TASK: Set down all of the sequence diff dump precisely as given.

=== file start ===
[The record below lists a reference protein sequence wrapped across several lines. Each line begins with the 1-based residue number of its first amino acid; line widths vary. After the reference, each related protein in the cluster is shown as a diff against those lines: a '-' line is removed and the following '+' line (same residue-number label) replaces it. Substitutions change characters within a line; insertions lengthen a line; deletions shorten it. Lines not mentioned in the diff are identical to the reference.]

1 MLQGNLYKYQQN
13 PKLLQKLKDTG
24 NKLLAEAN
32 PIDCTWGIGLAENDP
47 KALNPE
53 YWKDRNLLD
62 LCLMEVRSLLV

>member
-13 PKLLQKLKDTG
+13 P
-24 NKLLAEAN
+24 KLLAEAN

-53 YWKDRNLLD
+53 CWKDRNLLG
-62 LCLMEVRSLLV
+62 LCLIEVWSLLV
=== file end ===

[The record below lists a reference protein sequence wrapped across several lines. Each line begins with the 1-based residue number of its first amino acid; line widths vary. After the reference, each related protein in the cluster is shown as a diff against those lines: a '-' line is removed and the following '+' line (same residue-number label) replaces it. Substitutions change characters within a line; insertions lengthen a line; deletions shorten it. Lines not mentioned in the diff are identical to the reference.]

1 MLQGNLYKYQQN
13 PKLLQKLKDTG
24 NKLLAEAN
32 PIDCTWGIGLAENDP
47 KALNPE
53 YWKDRNLLD
62 LCLMEVRSLLV

>member
-13 PKLLQKLKDTG
+13 P
-24 NKLLAEAN
+24 KLLAEAN

-53 YWKDRNLLD
+53 CWKDRNLLG
-62 LCLMEVRSLLV
+62 LCLIEVWSLLV